3-D Doings: The Imagist Object in Chicago Art, 1964–1980


  • Frances Young Tang Teaching Museum and Art Gallery at Skidmore College

September 8, 2018–January 6, 2019

Karl Wirsum, Armpits, 1963, acrylic and fur on canvas, 28 x 26 inches, private collection

3-D Doings: The Imagist Object in Chicago Art, 1964–1980 examines the little-known sculptural work and dimensional painting made by the Chicago Imagists during the early years of their practice. As the first in-depth exploration of the overall affinity of Imagist artists for objects, the exhibition features artists who worked individually to craft unique approaches, but who shared key influences, such as Surrealism and the Surrealist objects. Artworks range from interventions in mass-produced materials—such as Suellen Rocca’s painted purses and reworked thrift-store finds, Ray Yoshida’s decorated crutches, and Roger Brown’s shelf works including ceramics bought by the artist—to finely crafted objects such as Ed Flood’s multilayered back-painted Plexiglas boxes. Many Imagists used materials associated with craft: Karl Wirsum, Christina Ramberg, and Philip Hanson, for example, made extensive use of papier mâché, and Barbara Rossi used sewn fabrics in her printmaking among other examples.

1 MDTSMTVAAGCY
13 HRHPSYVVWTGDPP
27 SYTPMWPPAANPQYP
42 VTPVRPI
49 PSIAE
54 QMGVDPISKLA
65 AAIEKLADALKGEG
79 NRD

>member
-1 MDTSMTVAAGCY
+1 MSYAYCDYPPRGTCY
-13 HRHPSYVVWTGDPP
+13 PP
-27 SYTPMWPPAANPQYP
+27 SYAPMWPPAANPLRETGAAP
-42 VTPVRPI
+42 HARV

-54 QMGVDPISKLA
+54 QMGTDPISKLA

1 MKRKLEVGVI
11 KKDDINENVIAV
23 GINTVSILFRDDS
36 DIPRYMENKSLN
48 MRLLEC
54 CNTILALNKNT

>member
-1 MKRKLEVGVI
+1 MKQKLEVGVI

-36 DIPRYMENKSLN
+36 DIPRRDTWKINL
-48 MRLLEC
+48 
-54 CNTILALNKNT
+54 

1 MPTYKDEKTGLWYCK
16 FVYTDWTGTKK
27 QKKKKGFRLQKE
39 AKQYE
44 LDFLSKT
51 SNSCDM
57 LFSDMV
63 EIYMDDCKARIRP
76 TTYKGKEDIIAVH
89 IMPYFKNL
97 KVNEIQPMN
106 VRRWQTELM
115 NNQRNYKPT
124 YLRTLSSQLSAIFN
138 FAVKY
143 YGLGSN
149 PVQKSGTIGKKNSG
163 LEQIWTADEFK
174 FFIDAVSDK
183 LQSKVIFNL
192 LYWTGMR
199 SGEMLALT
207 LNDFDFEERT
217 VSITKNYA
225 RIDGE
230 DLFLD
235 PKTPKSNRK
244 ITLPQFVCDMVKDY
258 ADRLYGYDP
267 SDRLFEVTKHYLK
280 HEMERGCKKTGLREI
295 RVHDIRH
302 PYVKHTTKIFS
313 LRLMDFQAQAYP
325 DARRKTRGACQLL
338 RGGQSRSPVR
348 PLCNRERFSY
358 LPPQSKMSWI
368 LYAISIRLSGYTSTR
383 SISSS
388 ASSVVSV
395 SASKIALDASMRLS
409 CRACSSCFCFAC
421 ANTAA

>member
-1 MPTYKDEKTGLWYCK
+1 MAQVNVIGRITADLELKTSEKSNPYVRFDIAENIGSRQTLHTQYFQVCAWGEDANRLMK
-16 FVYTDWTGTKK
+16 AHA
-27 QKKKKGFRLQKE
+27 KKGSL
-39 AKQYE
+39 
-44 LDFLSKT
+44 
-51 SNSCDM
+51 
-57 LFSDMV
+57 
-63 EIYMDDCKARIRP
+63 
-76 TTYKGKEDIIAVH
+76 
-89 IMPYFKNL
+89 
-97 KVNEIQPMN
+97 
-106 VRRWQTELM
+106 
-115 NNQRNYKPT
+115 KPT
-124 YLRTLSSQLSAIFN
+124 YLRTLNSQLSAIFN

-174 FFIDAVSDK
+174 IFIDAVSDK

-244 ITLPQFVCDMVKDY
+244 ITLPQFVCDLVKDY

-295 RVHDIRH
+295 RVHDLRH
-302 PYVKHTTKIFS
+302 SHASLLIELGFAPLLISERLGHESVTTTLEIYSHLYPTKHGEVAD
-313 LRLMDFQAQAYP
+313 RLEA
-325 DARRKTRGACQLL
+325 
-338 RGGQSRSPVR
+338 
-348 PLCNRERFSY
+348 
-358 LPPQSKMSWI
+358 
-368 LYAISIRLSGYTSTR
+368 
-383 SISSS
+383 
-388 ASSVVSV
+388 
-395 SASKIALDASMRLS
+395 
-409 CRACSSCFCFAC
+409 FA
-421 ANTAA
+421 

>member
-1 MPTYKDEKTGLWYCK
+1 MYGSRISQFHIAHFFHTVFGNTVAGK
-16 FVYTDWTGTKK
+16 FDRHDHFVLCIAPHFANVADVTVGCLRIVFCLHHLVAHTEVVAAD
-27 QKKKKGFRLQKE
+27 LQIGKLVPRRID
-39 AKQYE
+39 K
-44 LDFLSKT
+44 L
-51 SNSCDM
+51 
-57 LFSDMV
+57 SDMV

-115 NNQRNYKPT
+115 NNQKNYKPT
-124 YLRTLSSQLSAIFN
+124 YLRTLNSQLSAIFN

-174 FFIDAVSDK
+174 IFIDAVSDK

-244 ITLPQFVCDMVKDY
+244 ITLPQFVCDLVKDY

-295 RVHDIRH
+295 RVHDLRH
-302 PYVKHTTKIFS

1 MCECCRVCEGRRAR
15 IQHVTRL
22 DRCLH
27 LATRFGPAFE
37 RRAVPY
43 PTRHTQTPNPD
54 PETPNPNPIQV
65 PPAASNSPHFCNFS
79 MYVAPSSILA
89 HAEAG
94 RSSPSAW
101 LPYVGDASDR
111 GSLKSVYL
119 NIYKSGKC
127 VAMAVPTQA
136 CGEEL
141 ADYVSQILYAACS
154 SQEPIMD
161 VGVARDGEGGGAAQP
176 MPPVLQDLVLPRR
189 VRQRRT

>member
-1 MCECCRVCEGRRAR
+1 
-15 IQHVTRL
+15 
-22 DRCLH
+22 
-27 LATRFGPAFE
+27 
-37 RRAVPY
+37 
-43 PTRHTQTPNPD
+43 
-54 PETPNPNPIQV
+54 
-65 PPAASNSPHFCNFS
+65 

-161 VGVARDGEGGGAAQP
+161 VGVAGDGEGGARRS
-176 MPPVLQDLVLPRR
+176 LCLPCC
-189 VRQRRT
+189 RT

In addition to members of the original Imagist groups, the exhibition includes work by Don Baum, the chief curator of the Imagist moment; Ray Yoshida, the teacher with whom many Imagists studied at The School of the Art Institute of Chicago; as well as H.C. Westermann, arguably the point of origin for the exhibition. 3-D Doings is organized by Tang Dayton Director Ian Berry, and the Chicago-based scholars, independent curators, and gallerists John Corbett and Jim Dempsey.